Llayers Llove hotel by Richard Hutten.

“In the room you’ll find an extension of the layers series Richard started to make in 2008. The center of the room is the ‘Princess on the Pea’, a bed which functions as a place to sleep and rest, but also as table and storage. The bed is the only piece of furniture in the room. On the floor you will find carpet tiles which represent different moods and functions of the hotel room, also represented in a layered manner. On the walls of the room layers of tape complete the look. Some of these tapes were specially made for this room. On one tape you can even leave your mark during your stay, expressing your personal feeling or needs. As an extra layer, referring to the outdoor, you will find some leaves growing on strange places. The room is not suitable for business men on a business trip, but very suitable for tourists not in a hurry, people in love, and everyone who knows how to enjoy life!”


This project was initiated to celebrate 400 years of trade and cultural relations between Japan and the Netherlands, where each designer was given complete creative freedom (this is a slightly difficult concept to comprehend for us mere mortals!) over their room. As you can see, the results range from luxurious, playful and cheeky to completely surreal.

How incredibly clever! Talk about amazing marketing and PR. Extreme love!

This exhibition opened last week, and the rooms are available to book until 23 November.

Hotel cafe.


Little Big Room by Hideyuki Nakayama.

“We have made a replica of the former, old and dilapidated Japanese-style room. As it is a replica, also the cuts in the pillars, the stains on the ceiling, everything is totally the same. However, the replica has grown a little bit bigger. We tried to put this slightly bigger replica back into the room. Of course, since we tried to stuff something bigger into something smaller, some wrinkles have appeared. But it still is that same room, only slightly bigger. What would have had it grow bigger? Love? I’d like to think so. (?Hideyuki Nakayama sketch of the room is shown below).”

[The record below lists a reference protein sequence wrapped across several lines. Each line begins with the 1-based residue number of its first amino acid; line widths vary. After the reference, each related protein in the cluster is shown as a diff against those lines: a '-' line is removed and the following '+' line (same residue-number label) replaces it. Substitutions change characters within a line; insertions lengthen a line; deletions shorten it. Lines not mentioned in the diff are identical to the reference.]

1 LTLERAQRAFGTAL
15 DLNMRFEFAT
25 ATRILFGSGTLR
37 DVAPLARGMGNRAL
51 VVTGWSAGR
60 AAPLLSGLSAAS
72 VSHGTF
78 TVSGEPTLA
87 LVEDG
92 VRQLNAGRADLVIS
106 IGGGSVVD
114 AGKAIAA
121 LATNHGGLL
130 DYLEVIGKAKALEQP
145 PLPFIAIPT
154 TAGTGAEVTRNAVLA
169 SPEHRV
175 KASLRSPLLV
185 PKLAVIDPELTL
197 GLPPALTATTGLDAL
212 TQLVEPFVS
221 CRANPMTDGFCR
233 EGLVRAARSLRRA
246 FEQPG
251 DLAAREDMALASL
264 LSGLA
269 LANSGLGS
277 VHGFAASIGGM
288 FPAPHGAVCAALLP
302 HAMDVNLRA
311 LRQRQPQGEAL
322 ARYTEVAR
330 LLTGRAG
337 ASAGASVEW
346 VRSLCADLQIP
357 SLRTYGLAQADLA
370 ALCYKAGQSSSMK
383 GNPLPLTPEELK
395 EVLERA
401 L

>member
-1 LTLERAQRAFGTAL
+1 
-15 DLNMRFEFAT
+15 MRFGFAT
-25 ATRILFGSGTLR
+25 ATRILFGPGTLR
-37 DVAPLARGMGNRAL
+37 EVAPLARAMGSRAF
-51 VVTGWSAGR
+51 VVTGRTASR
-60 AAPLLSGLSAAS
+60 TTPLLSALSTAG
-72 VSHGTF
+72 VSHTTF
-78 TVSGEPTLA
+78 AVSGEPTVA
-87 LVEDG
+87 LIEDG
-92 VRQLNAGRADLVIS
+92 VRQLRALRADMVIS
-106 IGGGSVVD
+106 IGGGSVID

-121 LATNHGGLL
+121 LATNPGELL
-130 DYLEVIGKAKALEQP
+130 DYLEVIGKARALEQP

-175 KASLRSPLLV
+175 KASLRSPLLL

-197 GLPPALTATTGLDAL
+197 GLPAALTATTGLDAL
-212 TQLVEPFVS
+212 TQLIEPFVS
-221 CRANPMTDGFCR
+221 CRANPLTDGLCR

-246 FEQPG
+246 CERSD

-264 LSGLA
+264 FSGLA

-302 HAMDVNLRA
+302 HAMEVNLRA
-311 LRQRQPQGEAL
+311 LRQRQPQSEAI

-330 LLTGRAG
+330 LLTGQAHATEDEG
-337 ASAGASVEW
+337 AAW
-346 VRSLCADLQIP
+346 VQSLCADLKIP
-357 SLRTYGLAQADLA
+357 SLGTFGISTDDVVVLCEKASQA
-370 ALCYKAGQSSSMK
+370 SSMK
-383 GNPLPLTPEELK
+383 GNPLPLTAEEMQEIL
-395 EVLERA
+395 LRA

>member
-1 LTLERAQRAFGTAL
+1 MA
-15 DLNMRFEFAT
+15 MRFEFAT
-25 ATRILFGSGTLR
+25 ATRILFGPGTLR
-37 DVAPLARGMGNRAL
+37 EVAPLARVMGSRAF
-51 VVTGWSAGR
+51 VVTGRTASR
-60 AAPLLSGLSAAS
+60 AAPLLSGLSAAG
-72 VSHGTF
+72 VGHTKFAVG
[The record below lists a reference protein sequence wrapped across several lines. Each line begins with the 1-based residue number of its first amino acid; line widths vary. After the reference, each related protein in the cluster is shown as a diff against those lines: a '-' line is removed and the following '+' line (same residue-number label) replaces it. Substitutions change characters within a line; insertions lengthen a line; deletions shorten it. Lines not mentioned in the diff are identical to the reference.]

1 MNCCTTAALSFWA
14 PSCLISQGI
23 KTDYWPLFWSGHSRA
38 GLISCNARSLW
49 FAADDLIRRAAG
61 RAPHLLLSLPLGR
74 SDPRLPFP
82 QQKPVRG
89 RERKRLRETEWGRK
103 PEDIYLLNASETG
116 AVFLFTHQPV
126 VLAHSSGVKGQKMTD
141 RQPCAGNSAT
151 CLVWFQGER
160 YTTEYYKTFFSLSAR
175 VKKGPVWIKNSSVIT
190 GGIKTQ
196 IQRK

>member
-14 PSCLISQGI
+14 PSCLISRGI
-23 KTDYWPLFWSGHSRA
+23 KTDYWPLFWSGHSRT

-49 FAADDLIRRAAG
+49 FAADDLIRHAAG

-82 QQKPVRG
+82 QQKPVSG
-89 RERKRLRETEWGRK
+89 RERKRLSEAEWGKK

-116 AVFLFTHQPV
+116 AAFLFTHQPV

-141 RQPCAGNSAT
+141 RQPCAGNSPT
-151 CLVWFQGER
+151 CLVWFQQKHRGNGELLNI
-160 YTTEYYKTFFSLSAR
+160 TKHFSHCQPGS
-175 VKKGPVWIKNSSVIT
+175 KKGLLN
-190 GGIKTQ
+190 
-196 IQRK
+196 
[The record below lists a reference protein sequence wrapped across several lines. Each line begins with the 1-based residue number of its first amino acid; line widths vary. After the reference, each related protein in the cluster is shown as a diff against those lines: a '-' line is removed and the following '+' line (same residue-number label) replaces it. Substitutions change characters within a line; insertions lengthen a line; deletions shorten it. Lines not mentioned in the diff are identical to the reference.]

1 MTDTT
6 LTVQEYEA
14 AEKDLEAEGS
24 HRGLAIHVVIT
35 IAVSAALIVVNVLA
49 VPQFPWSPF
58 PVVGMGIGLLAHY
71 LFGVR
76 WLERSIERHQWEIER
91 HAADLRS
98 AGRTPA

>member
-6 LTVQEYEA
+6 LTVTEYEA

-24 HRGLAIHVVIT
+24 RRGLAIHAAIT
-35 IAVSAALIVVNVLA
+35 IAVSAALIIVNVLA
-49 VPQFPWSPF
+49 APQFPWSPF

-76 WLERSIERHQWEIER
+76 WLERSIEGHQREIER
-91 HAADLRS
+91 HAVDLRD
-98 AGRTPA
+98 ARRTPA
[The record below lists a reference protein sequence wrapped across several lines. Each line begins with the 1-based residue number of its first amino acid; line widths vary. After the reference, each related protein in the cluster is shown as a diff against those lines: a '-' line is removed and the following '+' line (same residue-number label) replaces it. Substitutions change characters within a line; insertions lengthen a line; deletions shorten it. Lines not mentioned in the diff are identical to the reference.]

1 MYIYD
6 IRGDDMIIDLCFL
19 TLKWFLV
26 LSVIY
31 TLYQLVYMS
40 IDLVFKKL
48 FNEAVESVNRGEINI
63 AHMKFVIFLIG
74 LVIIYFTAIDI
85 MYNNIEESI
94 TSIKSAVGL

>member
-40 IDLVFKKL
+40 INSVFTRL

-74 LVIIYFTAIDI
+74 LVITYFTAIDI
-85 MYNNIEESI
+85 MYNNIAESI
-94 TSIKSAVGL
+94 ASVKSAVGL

Re-creation by Scholten & Baijings.

“A Llove Hotel is an establishment where about half of all sex in Japan takes places, and where consequently a large part of the country’s offspring are conceived. Looking at the floor plan, we presumed that we had to design a single room?! Therefore the idea arose to focus on fertility issues. Because what if you are single and you want to have a child? Or you are a happy couple that has difficulty getting a love baby. Re-creation.. (Scholten & Baijings sketch of the room shown in the image above).”

[Images via and .]

Этот интересный портал , он описывает в статьях про запчасти фиат добло

About The Author

Dana Tomić Hughes
Founder & Editor

Dana is an award-winning interior designer living in Sydney, Australia. With an unhealthy passion for design, Dana commits to an abnormal amount of daily design research. Regular travel and attendance at premier design events, enables Dana to stay at the forefront of the design world globally. While she is super serious about design, Dana never takes herself - nor design - too seriously. Together with her life and business partner, Dana is Boss Lady at Studio Yellowtrace, specialising in Design Strategy, Creative Direction and Special Projects. The studio takes a highly conceptual and holistic approach to translating brands & ideas into places & experiences.